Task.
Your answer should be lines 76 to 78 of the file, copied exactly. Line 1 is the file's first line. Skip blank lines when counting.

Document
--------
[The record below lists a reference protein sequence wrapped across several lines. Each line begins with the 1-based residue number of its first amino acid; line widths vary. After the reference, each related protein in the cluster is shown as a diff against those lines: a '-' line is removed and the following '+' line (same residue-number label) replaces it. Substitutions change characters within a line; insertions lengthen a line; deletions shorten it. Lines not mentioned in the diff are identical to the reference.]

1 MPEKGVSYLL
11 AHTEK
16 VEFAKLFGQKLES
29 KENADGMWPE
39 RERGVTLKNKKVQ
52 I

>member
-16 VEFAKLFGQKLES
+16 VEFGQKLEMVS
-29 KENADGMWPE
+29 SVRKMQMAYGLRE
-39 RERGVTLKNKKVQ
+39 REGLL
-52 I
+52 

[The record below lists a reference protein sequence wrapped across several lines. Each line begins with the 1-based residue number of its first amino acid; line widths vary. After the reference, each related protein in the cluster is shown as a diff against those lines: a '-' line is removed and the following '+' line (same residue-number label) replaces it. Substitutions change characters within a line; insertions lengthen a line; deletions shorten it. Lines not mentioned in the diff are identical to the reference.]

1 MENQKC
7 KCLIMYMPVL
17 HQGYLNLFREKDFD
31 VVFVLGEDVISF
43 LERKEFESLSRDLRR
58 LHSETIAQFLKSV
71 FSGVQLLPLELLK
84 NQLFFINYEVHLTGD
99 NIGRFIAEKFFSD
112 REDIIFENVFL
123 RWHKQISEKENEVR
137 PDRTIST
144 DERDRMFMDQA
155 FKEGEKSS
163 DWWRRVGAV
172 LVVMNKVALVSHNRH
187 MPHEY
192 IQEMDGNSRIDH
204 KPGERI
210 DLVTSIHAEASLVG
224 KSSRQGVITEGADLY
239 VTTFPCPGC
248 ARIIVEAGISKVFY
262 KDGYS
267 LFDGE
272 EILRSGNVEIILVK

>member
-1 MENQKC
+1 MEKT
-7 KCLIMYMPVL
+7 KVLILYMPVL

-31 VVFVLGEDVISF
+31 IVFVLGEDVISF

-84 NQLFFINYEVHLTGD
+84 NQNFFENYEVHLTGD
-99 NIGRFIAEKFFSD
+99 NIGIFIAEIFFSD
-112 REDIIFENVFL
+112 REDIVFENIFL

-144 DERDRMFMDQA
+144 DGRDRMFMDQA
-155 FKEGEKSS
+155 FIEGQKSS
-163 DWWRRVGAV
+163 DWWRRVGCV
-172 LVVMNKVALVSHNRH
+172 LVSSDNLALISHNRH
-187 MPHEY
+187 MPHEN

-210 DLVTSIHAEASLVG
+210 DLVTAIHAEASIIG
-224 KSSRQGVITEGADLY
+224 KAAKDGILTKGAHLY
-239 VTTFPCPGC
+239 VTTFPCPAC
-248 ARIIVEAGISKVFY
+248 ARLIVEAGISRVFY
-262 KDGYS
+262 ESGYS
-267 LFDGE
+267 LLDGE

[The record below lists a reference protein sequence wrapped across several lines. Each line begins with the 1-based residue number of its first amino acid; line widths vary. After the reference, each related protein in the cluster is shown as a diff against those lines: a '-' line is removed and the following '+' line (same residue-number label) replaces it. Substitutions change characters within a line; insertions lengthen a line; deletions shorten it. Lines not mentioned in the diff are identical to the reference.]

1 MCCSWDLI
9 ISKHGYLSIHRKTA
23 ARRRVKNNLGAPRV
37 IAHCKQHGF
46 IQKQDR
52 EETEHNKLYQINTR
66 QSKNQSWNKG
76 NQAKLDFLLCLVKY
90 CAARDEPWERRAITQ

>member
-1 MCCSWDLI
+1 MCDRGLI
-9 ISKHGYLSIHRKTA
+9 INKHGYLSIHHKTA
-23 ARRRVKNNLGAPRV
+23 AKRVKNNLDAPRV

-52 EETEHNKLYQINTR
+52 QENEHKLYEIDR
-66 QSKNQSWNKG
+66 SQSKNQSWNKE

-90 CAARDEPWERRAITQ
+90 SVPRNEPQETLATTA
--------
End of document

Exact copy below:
+262 ESGYS
-267 LFDGE
+267 LLDGE